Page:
The LAPD used less-lethal rounds indiscriminately during protests and injured peaceful demonstrators.
LOS ANGELES (CN) — A federal judge on Monday ordered the Los Angeles Police Department not to fire their “less lethal” weapons at protesters in close range and said officers cannot use the weapons indiscriminately.
U.S. District Judge Consuelo Marshall’s ruling comes as the United States braces for a verdict in the Derek Chauvin murder trial for the death of George Floyd. Police agencies across the country have asked for calm, though Floyd’s death sparked a nationwide movement that resulted in violent clashes between heavily armed police officers and protesters.
Monday’s ruling stems from a lawsuit filed by the local Black Lives Matter chapter in response to the LAPD’s use of 40 mm and 37 mm rounds fired from less than lethal rifles and launchers. The group says that LAPD struck a journalist unconscious at an event in March when an officer fired a round at their back. As part of their complaint, Black Lives Matter LA submitted a report that analyzed the LAPD’s use of crowd control tactics and revealed people were struck in the face and head by the rounds during last summer’s protests.
The group argued the LAPD’s use of less-lethal launchers against peaceful protesters at Echo Park Lake on March 25, 2021 and at another demonstration on March 11, 2021, violated the protesters’ Fourth Amendment rights. One person was shot in the right arm between the elbow and shoulder, while their partner was shot at close range according to declarations filed. LAPD officers fired on protesters at distances of less than two feet and aimed the rounds at people’s upper bodies in violation of the department’s policy, according to the complaint.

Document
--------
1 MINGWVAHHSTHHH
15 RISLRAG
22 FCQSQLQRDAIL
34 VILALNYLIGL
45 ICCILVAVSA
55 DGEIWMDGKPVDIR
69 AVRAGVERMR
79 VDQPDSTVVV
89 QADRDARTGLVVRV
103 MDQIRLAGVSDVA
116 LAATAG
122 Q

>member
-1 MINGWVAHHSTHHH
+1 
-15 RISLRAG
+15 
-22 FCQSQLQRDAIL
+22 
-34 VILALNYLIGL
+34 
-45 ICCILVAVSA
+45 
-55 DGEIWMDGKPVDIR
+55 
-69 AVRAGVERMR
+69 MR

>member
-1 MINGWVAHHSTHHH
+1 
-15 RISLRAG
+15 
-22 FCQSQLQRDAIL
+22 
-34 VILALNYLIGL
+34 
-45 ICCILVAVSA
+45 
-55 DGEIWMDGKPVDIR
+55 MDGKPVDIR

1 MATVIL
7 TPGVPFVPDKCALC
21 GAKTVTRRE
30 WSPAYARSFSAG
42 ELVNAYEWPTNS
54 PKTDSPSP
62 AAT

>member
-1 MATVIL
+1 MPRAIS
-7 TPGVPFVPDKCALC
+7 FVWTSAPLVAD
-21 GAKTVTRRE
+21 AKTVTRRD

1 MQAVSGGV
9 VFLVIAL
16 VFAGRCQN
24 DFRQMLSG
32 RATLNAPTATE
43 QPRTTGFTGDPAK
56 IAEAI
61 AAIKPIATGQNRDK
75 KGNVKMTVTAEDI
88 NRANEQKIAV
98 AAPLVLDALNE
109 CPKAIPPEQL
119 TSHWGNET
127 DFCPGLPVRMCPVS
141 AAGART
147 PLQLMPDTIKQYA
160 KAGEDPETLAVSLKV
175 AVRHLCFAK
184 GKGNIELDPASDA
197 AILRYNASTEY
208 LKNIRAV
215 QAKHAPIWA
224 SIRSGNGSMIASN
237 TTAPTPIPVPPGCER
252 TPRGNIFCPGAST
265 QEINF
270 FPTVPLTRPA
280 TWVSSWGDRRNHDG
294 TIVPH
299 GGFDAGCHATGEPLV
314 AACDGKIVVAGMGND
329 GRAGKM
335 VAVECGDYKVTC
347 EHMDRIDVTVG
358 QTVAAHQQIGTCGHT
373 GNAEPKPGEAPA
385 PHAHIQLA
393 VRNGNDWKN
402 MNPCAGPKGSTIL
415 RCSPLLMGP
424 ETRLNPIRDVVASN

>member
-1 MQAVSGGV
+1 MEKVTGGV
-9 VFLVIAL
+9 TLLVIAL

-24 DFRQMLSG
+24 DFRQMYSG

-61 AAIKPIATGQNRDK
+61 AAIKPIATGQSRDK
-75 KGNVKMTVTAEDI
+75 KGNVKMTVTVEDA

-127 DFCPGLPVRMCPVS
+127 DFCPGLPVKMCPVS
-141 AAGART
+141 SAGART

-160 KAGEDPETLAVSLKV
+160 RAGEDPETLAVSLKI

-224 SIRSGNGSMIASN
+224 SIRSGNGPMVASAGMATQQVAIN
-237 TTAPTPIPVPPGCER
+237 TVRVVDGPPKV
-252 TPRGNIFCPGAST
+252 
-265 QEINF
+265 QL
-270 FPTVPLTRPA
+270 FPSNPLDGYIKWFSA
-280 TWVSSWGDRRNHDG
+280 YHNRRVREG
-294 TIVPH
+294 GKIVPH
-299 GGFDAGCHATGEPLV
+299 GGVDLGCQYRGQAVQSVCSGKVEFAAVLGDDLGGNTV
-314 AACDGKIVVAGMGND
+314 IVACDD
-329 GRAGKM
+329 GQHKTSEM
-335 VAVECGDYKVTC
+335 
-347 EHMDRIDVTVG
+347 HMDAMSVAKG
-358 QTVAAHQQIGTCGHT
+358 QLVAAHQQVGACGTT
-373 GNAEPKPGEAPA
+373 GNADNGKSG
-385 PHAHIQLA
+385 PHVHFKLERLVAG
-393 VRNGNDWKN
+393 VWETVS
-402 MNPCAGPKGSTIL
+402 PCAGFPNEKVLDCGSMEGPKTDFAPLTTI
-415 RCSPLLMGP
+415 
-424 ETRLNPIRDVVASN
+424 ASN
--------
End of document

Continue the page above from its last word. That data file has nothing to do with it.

Melina Abdullah of Black Lives Matter LA had argued protests are likely with the Chauvin verdict. Marshall agreed.
“As of the writing of this order, closing arguments in the Derek Chauvin case are set for today, Monday, April 19, 2021. It is reasonable to believe that demonstrations will continue,” wrote Marshall. “The court finds that plaintiffs have shown a likelihood of irreparable injury.”
Marshall ordered the LAPD to fire from distances not less than five feet from protesters and to not aim their weapons at a person’s upper body. She also restricted the use of less-lethal weapons at public demonstrations except by trained and certified officers. Police must give a verbal warning and give people a chance to comply before they fire, though officers can use the weapons when attacked or when a protester poses a threat to others.
While Marshall weighed the harm the restrictions might have for the LAPD, she found a strong interest in preserving a person’s First Amendment rights.
“On balance, plaintiffs’ requested relief is tailored to restricting LAPD’s use of less-lethal launchers on peaceful protesters and those who are documenting the demonstrations,” Marshall wrote. “Plaintiffs’ tailored request does not seek to ban LAPD’s crowd control tactics; their request limits LAPD’s use of the launchers in order to ensure that the safety of the protesters and the officers can both be achieved.”
The LAPD did not immediately respond to requests for comment on Marshall’s ruling. Ahead of a press conference calling for peaceful protests in response to a verdict in the Chauvin trial, the department said it “will always encourage, support, and protect the community’s First Amendment rights and are calling on our community to exercise those rights in peace and through non-violence.”
Representatives from Black Lives Matter LA could not be immediately reached for comment.